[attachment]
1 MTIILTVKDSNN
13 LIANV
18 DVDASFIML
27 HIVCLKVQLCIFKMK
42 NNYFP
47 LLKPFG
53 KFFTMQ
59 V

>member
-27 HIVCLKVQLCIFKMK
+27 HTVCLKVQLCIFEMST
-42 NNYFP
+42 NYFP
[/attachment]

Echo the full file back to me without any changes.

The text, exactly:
1 MTIILTVKDSNN
13 LIANV
18 DVDASFIML
27 HIVCLKVQLCIFKMK
42 NNYFP
47 LLKPFG
53 KFFTMQ
59 V

>member
-27 HIVCLKVQLCIFKMK
+27 HTVCLKVQLCIFEMST
-42 NNYFP
+42 NYFP